|July 1, 2010: O CANADA
We arrived in Lundazi on Canada Day. The two-day journey from Lusaka with Samson has been a lot of fun – even the horrific state of the road the past 3 hours. We arrived in Lundazi at supper time, rattled and covered in dust...but big smiles on our faces.
We settled in to a quirky guest house and the three of us had supper together and shared some laughs. The comradarie and friendship we have with Samson feels so good.
July 4, 2010: MENTAL SNAPSHOTS
We’ve been here in Lundazi four days now, and so far have not seen another white person. It would be an understatement to say we get a lot of attention when out and about here!
We went for a run on Saturday morning; Shaun runs faster than me, and so for a while I was running on my own. But I very quickly could hear the patter of little feet on the dirt road, and about a dozen little kids running with me, and a few people riding bicycles along side. Most people are eager to talk to us, and I had 3 men ask to marry them as I ran past! Each time I hallered back “I’m already married!”, and everyone in hearing distance would laugh and pat the guy on the back.
Considering we want people to feel comfortable with us here, we’ve not taken any photos yet...though their daily activities of living could be seen in a National Geographic magazine (if that makes sense).
There are so many snapshots in my mind that I hope to never forget. Here are a few:
1) A man riding his one-speed bicycle with a huge bag of charcoal on his handlebars, a sack of mais-meal and a live chicken (Squawking) tied on to the carrier at the back – all the makings for dinner – riding his bike home along the red dirt road.
2) Shaun’s facial expression every time he hears a rooster cackle (he’s grown to hate these birds, as they wake him up with their raspy cockle-doodle-doo’s at all ungodly hours of the night).
3) A woman walks down the road with her friends. On her head is a HUGE basked of potatoes. She has a baby tied to her front, who is breastfeeding, and a toddler tied on her back, asleep. She is also carrying a large suitcase (no wheels)...and all the while chatting and laughing with her friends as they walk. The other women also have buckets of water on their heads and babies on their backs, but they walk as comfortably as though they’re out on a Sunday stroll...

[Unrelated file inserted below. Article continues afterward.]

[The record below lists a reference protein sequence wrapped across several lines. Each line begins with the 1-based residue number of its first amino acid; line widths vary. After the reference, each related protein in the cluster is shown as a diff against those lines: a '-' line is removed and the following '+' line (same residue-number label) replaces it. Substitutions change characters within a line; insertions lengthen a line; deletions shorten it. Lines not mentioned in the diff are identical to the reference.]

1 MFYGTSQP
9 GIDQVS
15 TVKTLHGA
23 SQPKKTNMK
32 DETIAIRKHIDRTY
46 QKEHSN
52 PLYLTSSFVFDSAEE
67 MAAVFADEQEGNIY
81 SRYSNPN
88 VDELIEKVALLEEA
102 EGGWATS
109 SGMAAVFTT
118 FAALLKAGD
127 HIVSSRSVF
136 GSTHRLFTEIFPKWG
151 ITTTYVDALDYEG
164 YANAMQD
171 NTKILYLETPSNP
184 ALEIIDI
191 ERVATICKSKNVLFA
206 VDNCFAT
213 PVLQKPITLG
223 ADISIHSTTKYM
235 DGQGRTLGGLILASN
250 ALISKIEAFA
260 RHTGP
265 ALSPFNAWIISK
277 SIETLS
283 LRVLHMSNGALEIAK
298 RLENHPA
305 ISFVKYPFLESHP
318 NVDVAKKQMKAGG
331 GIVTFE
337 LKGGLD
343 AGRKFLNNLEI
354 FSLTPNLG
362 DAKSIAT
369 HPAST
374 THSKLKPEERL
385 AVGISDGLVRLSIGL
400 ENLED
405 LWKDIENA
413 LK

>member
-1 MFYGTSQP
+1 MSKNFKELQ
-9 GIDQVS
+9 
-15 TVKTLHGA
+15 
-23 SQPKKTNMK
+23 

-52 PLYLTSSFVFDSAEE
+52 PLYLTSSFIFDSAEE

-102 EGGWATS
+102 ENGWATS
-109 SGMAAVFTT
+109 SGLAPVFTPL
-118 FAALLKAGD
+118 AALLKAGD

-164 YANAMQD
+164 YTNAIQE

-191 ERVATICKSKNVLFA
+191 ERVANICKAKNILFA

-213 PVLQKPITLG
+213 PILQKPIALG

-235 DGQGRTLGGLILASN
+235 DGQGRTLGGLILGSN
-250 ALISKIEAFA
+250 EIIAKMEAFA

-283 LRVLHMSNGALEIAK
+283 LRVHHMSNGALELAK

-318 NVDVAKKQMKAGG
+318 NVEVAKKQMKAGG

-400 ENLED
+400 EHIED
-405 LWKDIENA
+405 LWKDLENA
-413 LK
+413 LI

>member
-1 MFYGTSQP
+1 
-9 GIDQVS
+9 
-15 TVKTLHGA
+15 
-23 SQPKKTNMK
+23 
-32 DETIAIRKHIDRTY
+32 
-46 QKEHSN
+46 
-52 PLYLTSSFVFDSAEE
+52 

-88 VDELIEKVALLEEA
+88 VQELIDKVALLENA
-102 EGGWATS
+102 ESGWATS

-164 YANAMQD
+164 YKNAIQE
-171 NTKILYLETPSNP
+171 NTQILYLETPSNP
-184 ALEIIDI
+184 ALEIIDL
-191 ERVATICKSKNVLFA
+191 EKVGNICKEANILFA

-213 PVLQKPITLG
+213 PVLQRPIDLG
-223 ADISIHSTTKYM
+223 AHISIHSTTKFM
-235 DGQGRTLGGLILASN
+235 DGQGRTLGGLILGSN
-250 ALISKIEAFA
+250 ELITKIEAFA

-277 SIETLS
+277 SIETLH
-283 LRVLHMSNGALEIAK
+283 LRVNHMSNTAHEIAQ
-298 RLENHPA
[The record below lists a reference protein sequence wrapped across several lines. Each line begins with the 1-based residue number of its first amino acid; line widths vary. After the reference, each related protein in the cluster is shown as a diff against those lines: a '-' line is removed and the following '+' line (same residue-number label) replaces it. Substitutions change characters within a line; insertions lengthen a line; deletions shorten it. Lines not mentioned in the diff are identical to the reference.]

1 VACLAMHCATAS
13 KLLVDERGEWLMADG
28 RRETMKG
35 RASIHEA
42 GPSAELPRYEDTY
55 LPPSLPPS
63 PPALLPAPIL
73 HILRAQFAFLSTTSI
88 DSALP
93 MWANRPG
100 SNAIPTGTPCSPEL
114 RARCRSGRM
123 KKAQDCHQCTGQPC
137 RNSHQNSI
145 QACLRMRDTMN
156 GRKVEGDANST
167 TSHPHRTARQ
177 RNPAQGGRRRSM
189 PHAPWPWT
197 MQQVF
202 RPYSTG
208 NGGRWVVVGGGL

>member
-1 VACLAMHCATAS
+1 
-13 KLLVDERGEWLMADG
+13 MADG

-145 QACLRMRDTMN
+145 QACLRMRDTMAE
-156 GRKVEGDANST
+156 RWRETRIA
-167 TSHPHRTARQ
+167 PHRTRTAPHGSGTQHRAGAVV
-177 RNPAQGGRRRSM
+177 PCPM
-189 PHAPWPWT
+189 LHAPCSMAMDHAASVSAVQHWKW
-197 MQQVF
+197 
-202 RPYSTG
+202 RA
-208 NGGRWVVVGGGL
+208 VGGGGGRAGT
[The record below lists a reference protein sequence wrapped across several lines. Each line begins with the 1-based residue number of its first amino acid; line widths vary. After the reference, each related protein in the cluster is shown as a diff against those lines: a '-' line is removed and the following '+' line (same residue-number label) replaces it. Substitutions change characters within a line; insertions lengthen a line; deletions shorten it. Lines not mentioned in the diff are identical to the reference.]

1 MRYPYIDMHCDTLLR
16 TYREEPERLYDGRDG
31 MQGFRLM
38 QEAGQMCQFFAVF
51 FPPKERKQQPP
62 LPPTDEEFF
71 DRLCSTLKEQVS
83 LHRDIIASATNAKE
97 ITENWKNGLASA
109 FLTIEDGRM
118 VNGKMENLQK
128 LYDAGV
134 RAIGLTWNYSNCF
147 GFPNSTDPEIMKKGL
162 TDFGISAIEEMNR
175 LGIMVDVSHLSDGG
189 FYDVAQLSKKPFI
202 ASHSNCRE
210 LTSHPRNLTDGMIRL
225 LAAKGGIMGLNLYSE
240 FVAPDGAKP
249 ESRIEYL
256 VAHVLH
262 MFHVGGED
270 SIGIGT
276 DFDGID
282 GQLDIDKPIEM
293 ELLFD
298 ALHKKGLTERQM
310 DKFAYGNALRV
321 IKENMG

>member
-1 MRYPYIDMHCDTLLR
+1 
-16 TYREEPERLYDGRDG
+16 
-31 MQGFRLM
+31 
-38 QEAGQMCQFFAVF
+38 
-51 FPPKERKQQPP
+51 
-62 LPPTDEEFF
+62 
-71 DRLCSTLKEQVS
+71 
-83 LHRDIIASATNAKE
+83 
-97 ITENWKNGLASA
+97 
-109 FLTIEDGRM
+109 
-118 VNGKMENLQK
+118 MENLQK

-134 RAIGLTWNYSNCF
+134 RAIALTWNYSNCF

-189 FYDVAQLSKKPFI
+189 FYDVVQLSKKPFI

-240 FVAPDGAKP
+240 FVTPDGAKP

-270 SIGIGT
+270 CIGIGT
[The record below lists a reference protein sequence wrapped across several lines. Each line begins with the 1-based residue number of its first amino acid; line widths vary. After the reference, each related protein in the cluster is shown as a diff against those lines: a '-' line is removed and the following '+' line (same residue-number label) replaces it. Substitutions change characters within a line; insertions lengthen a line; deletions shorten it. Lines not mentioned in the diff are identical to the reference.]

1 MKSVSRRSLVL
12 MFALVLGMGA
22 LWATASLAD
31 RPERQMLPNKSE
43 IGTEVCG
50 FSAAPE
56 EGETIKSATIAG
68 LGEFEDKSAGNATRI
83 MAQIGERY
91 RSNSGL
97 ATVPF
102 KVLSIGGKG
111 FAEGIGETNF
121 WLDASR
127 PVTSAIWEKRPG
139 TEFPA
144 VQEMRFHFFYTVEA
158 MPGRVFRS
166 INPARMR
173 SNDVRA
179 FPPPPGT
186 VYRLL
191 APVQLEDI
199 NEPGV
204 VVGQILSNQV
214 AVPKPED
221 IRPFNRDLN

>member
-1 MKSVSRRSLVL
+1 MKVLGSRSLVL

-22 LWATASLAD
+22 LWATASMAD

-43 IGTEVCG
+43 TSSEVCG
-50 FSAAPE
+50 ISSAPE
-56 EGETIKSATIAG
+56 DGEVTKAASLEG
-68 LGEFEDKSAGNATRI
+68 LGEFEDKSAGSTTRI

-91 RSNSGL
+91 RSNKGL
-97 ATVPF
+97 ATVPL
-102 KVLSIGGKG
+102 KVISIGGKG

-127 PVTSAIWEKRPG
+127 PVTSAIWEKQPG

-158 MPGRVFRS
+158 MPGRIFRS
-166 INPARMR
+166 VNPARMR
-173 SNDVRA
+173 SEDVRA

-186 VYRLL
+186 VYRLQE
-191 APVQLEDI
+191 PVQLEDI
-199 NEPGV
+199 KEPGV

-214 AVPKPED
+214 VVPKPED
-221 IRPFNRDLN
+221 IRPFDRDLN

4) It’s early morning and the air is crisp. A bonfire is burning in the ditch, casting a smoke screen across the road that is lit up with sunlight. Silhouetted against this back-drop is a group of women, each of them with a jug of water balanced on their heads. A little farther behind them you can make out the figure of other women and children carrying baskets of produce on their heads, on their way to market.
5) The old-fashioned popcorn machine (this thing must have been salvaged from a Colonial Theatre back in the 50’s). Every day after work I pass through the market, and buy a small bag of fresh popcorn from Elijah (the popcorn man) for about 15cents, and it is SOOO good.
6) The little groups of children (under 4 years old) that holler “How are you” over and over as you walk or run by...and then giggle and shriek with delight when you wave or reply.
7) On Shaun’s first visit to the Operating Theater in the Lundazi Hospital, he found the surgeon and operating staff busy performing a surgery. When he asked about the chicken (live) in the corner of the room, the surgeon replied “oh that’s our lunch” as though it was perfectly normal to have a live chicken in the Operating Room...
8) The children who run out to greet Shaun on his run every morning. The small ones run out, excited to see him and greet him in English...and yet when he stops to say hello or shake their hand, they stop (wide-eyed) and start running away. The really small ones usually start crying at this point too, and the nearby moms just laugh and wave...
9) There are bicycles, old-fashioned things with primitive lever-brakes, made in India, propped up in the shade of roadside trees, their owners waiting to offer them as taxis around town. And you will see women, wrapped in their African prints, sitting genteel side-saddle position on the padded rack behind the rear wheel, while the taxi boys heave in the dusty heat. You can hear the expressionate song-like chiming of two passengers chatting in Tambuka, while the bicycles ride parallel along the rusty road...